#childtrauma2016 CEO reflections - Day 5 & Beyond

This article was authored by Joe Tucci, CEO at the Australian Childhood Foundation.

On the very day the 2016 International Childhood Trauma Conference came to an end, I heard a news story highlighting the release of a report by the Australian Child Rights Taskforce to mark the 25th anniversary of the Australian Government’s decision to ratify the UN Convention on the Rights of the Child.

The report was launched by former head of the Family Court, Justice Alistair Nicholson.  The report noted that 

“…In Australia, many children have received the historical benefits of a developed economy, a high functioning health system, accessible education, a good social welfare system and labour force protection for working families. Yet there are a significant number of children who have missed out on these ‘safety net’ benefits through entrenched poverty, discrimination, social exclusion and disadvantage….”

It was so timely. We had all spent a week exploring the impact of toxic stress and trauma on children, young people and adults. We had heard from so many of the presenters emphasise how critical safety was to children. Steve Porges summed it up for me when he said in his opening plenary that “…the removal of threat was not the same as creating safety”. 

Safety is a biological imperative. It opens up resources in children and their relationships to grow and function. Children’s  right to protection from violence is clearly enshrined in the Convention as is the right to family, the right to cultural identity, the right to education, the right to an adequate standard of living.

The Conference was full of conversations about trustworthiness, guardianship, and the power of relationships. Threading itself through such words, the nature of childhood found its way into the minds and hearts of delegates. We heard about the pain of abused and dislocated children and communities. We also heard about the creativity that is generated from playful, comforting and joyous experiences offered to children in relationships with adults who are open to such fun.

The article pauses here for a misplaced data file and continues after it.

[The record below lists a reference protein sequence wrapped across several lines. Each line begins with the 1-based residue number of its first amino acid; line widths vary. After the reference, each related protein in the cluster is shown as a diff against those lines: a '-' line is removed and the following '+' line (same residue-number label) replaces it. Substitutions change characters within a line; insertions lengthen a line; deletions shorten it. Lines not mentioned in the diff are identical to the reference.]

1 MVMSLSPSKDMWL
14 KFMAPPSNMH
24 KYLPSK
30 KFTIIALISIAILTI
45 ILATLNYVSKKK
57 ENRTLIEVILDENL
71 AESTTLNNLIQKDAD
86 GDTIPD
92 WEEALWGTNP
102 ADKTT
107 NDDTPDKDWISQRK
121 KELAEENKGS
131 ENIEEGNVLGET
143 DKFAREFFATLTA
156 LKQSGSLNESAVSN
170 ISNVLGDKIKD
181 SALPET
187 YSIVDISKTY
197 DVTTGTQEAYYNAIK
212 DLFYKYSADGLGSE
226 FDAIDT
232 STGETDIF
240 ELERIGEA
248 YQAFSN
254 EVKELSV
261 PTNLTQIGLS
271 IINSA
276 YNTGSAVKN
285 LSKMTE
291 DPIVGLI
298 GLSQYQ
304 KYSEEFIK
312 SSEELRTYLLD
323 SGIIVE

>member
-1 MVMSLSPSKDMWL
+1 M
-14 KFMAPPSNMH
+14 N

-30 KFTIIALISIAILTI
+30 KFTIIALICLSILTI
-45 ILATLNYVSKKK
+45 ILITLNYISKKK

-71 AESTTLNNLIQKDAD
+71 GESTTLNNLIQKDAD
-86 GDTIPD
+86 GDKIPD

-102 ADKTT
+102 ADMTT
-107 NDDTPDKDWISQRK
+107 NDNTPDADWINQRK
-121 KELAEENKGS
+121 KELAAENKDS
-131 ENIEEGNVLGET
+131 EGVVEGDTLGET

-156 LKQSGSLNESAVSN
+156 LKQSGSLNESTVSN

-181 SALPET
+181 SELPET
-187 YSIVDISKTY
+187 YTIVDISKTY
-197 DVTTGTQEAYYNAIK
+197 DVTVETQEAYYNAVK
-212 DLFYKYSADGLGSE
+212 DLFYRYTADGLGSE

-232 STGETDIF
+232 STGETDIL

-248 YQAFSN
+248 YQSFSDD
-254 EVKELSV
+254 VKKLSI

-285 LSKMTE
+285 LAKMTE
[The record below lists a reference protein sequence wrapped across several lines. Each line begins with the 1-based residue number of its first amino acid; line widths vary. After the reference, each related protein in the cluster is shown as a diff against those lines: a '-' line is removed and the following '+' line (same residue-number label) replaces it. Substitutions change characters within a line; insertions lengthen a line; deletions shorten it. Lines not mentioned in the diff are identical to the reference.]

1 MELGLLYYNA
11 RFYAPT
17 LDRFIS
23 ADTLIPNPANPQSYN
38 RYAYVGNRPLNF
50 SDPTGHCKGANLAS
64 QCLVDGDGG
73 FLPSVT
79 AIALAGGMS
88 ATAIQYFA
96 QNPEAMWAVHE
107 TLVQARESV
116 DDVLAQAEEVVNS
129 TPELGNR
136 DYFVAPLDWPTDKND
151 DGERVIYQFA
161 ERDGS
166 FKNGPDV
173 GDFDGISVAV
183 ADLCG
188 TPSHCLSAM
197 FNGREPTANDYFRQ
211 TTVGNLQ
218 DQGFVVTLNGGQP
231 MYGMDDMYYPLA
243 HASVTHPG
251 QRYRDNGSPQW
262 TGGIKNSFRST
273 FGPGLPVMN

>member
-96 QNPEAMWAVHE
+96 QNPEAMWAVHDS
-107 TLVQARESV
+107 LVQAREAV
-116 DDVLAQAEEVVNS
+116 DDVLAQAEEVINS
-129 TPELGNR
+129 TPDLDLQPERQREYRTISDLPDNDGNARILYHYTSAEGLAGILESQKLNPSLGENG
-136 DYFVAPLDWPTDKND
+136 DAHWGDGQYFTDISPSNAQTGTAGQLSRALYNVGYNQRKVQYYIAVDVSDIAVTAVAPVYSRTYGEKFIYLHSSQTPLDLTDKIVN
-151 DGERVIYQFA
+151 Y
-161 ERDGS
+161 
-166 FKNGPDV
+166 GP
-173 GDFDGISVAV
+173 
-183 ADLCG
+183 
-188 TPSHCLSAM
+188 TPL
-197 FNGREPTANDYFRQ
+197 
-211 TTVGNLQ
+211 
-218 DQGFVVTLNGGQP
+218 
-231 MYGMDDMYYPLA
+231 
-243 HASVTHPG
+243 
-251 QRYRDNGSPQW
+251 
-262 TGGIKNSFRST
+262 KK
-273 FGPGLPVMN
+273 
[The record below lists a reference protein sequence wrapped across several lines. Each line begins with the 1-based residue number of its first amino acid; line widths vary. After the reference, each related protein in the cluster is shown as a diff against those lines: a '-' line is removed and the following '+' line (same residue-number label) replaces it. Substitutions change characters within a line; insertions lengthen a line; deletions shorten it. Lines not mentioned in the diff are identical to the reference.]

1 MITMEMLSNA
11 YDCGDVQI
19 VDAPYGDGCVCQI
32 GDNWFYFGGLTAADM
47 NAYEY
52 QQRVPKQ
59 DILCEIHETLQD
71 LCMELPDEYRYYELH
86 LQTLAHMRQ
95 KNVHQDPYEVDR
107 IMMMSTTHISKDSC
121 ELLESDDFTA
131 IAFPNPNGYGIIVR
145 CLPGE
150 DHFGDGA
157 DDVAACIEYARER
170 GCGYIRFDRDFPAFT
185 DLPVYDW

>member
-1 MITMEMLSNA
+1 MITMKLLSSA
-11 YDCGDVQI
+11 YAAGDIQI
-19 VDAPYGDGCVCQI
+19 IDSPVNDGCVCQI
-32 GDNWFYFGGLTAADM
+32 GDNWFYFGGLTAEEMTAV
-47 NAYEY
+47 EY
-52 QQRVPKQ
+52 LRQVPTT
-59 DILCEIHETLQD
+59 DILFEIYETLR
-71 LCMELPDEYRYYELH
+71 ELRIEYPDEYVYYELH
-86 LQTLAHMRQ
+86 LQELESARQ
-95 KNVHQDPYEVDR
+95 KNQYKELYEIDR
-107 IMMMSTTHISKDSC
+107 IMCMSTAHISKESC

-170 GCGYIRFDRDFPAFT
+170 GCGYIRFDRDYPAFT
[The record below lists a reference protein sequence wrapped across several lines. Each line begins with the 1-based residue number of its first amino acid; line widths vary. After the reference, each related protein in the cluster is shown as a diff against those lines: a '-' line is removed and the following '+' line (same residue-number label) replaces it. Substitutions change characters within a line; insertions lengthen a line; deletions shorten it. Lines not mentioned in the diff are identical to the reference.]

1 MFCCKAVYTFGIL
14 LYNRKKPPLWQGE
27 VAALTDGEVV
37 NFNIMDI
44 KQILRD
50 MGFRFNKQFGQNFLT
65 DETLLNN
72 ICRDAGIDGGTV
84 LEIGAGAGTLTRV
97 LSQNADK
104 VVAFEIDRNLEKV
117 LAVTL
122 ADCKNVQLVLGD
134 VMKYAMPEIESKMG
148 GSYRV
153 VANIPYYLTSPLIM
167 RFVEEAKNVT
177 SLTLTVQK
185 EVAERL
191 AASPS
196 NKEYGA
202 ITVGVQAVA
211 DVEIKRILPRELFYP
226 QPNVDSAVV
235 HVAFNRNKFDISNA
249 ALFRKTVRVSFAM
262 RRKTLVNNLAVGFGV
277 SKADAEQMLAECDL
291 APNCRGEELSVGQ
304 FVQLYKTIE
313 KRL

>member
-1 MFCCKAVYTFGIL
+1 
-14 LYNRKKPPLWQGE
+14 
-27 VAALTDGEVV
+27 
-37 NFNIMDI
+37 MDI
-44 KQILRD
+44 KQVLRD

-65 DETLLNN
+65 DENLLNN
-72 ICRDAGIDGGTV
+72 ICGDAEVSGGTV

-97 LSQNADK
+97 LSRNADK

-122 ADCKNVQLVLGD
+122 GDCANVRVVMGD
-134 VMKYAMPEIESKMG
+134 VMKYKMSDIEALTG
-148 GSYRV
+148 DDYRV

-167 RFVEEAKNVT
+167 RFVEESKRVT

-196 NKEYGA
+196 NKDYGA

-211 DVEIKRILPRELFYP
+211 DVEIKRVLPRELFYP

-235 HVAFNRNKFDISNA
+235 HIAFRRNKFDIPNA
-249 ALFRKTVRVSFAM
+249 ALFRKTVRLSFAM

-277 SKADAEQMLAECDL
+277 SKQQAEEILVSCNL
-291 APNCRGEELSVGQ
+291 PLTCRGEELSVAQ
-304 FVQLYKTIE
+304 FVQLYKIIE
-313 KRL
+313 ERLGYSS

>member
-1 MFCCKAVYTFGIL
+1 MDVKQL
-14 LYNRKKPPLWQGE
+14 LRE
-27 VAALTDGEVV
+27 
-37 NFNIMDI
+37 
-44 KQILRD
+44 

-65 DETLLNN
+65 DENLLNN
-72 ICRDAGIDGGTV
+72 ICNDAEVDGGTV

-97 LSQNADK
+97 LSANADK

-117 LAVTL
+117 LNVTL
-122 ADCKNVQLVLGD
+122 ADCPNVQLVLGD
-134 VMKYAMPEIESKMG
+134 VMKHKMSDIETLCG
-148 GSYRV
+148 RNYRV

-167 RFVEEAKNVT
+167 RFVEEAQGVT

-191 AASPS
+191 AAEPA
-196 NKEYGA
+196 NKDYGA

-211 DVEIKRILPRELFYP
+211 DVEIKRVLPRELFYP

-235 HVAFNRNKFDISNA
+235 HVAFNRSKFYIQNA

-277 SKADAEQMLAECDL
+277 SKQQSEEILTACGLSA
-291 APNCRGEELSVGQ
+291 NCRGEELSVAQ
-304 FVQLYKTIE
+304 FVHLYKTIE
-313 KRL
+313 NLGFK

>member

Unfortunately, it remains true that in Australia in 2016 many vulnerable children who have experienced trauma cannot access the relational resources and specialist services that are able to support their needs being understood compassionately and met comprehensively. 

The Conference itself was a reminder that healing from trauma generally comes from justice being secured, pain acknowledged and hope for change held onto. It was also a prompt to acknowledge that the abuse of children comes in many forms. 

The logical conclusion of the Conference was that all children should be afforded their basic human rights – without reservation. It is a collective goal that I hope will resonate with all of us very strongly.  


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